You know Butao King ramen is good because Time Out and HK Magazine love it. You know it is great as you have to wait for a TV crew to finish off their interview with the owners before you can be seated. You know it is fantabulous as the queues are legendary and at a minimum you have to wait at least an hour.
Unfortunately, when you actually get to the front, after having queued next to a trash can for over an hour, you get to the food, not the perception, and it is lacking.
Butao King ramen has done something brilliant with their opening in Hong Kong. They have judged the local market perfectly and with a genius piece of marketing have limited their offerings to 200 hundred bowls a day. In a city obsessed with limited edition it is the equivalent of offering a free Louis Vuitton bag with every meal. And the queues speak to the success of this tactic. To ensure that we would get one of those 200 bowls our merry group of #ramendorks began queuing at 10am on a Saturday morning!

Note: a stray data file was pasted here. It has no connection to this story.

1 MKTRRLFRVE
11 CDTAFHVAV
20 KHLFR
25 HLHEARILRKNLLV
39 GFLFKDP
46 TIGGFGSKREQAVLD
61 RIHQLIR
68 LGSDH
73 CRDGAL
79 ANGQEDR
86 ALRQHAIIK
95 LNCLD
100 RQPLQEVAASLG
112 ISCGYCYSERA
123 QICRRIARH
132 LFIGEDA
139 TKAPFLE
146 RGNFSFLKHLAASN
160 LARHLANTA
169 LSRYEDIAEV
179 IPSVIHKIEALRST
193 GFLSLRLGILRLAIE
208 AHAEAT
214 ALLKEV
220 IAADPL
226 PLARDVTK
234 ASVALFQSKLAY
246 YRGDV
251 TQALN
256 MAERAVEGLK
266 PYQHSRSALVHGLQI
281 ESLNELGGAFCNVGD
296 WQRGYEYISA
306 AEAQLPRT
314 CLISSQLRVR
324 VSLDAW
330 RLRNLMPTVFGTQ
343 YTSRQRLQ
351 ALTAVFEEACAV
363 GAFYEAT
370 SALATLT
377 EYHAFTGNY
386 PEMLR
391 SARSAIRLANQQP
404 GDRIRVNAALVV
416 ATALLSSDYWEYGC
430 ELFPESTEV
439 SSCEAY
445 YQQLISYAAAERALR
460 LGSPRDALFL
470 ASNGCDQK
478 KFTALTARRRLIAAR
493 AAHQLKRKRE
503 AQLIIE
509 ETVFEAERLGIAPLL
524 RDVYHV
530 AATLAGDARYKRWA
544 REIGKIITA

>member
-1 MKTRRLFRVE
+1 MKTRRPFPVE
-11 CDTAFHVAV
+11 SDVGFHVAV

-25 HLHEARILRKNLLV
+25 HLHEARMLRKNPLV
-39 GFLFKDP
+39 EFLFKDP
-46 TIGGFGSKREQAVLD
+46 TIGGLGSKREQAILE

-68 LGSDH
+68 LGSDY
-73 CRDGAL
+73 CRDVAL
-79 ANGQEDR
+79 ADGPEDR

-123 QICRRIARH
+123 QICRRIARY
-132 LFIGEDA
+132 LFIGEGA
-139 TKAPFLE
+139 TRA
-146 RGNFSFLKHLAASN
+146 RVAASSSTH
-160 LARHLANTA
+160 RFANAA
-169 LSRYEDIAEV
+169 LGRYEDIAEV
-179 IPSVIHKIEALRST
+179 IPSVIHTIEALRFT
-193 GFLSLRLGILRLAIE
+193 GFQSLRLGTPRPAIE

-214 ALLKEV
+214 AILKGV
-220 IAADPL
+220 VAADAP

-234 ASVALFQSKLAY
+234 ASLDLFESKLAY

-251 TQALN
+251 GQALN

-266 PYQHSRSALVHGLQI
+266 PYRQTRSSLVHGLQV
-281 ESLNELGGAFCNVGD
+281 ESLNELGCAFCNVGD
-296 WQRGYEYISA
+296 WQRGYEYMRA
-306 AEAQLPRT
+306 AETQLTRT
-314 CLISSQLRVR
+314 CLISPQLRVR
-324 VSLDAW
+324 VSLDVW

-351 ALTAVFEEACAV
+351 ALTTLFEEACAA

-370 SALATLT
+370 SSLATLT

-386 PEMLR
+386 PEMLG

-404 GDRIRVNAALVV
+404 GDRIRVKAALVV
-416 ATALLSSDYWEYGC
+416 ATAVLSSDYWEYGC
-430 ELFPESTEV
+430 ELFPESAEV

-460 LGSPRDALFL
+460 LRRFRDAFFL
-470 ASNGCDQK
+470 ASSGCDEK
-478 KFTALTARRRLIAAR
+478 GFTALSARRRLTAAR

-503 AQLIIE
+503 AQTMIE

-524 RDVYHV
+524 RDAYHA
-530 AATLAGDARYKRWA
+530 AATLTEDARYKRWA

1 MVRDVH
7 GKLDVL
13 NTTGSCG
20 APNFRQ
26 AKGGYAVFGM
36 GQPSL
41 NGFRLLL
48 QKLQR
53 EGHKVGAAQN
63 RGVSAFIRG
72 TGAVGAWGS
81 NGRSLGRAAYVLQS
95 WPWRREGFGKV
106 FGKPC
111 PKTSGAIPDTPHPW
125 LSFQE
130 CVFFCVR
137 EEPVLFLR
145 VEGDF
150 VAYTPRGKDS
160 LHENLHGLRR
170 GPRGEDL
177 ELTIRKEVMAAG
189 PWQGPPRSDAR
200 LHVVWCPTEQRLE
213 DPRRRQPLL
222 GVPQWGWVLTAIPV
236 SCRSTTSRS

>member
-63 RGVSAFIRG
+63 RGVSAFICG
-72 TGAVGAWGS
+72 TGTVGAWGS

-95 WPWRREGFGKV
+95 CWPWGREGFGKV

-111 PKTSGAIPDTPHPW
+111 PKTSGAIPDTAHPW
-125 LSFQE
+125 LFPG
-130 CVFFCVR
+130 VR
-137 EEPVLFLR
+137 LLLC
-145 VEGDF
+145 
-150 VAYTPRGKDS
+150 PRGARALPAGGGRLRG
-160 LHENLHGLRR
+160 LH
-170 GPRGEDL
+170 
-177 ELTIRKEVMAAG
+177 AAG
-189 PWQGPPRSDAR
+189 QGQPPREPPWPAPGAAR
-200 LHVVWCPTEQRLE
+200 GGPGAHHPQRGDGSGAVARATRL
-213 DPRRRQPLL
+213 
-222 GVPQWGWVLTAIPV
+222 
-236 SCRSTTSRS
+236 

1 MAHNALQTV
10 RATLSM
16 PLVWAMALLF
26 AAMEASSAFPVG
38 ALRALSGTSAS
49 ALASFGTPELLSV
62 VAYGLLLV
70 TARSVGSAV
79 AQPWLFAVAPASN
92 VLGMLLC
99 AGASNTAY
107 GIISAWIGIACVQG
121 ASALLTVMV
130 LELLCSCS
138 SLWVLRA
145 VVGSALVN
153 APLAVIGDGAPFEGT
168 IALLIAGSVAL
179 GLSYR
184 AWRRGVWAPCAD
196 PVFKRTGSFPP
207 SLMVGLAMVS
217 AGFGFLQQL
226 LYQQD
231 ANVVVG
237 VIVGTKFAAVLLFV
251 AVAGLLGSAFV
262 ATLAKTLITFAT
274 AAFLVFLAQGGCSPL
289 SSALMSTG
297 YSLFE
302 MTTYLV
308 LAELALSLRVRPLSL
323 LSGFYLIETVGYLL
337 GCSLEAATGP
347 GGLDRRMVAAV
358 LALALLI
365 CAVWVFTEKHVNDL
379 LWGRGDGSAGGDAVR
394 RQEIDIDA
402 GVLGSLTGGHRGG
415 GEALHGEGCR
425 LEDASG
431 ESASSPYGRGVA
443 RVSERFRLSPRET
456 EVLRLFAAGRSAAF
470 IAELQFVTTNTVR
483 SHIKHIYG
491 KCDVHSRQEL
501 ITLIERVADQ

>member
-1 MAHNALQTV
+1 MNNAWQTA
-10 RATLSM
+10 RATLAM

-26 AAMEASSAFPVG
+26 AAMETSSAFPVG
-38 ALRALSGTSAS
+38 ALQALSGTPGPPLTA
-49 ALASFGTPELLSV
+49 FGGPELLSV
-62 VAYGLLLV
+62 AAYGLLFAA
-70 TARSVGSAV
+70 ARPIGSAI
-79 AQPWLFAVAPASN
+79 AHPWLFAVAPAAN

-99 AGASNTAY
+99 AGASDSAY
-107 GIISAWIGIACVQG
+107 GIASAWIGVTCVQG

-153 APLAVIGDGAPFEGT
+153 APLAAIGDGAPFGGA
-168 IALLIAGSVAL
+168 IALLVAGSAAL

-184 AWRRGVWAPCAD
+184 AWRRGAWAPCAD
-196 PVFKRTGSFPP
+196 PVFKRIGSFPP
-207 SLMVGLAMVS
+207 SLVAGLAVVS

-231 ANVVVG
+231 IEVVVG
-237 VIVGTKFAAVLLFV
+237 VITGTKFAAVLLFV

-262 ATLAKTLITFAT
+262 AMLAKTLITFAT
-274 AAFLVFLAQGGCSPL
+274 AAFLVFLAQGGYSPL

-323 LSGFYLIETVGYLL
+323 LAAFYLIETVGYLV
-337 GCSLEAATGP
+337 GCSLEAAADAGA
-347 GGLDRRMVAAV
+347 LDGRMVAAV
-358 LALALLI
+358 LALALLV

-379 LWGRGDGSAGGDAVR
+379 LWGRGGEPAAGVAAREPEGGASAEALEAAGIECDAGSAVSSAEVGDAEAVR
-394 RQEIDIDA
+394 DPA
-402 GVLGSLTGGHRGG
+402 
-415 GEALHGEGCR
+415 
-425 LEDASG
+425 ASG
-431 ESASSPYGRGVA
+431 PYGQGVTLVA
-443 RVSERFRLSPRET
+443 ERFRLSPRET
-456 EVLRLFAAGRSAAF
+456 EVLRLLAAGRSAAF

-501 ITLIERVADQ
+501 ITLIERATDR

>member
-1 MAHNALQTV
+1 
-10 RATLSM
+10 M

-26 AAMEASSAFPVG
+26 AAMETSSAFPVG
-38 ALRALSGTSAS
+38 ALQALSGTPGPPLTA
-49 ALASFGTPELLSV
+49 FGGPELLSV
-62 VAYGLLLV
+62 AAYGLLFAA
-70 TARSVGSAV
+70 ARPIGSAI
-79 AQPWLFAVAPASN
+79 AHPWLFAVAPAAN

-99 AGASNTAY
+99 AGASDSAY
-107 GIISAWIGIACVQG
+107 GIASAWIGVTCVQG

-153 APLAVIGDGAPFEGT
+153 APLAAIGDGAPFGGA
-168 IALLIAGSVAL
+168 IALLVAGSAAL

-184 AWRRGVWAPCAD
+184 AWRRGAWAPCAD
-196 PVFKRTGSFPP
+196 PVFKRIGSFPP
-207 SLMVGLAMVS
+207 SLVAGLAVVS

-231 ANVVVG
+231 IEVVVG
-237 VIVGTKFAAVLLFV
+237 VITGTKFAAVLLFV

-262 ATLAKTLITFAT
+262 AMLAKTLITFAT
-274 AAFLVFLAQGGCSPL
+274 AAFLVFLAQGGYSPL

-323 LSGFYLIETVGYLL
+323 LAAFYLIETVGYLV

The ramen chef, Ikuta Satoshi, is so confident in his skills that instead of just sticking to traditional Kyūshū style ramen he has gone crazy and fusiony on things. He offers four styles:
- Butao King (tonkotsu pork bone broth);
- Black King (tonkotsu pork broth dyed dark with squid ink);
- Red King (spicy miso); and
- Green King (Italianesque pesto soup with olive oil and basil).
Expectant on the back of the good reviews I went #ramendork crazy and tried the Green King. Bad move. It came out smelling like an overwrought Italian pesto pasta. It tasted like one. Pesto heavy for spoon after spoon which meant that the ramen itself, which was well judged, was irrelevant. I did something I rarely do whilst eating and actually made a suggestion in situ to the waiters. The suggestion was that in a small portion, as a taster, the Green King could be interesting. But as a whole bowl; overwhelming.
The others at the table, even with traditional style tonkotsu broth bowls of ramen, weren’t fairing much better and were similarly dominated by over cluttered bowls of ramen. The advantage of this was that I got to try half of Jen’s Butao King – a tonkotsu broth – of which I was hopeful that it would be worthy of all the queuing. Disappointingly, whilst enjoyable for a couple of slurps it was once again simply too heavy.
So, not the meal I wanted or has been reviewed by others. Still, I started queuing at 10:00am on a Saturday morning next to trash cans and left with a smile which speaks to the quality of the company of the other Hong Kong foodies who turned up to be #ramendorks – E_ting, Marsha H, DimSumDiva and Jen.
- Price – HK$100 a head or £9
- 11-12 Wo On Ln, Central, Hong Kong
PS you might want to read another Hong Kong foodie’s review here who went separately – Jason BonVivant.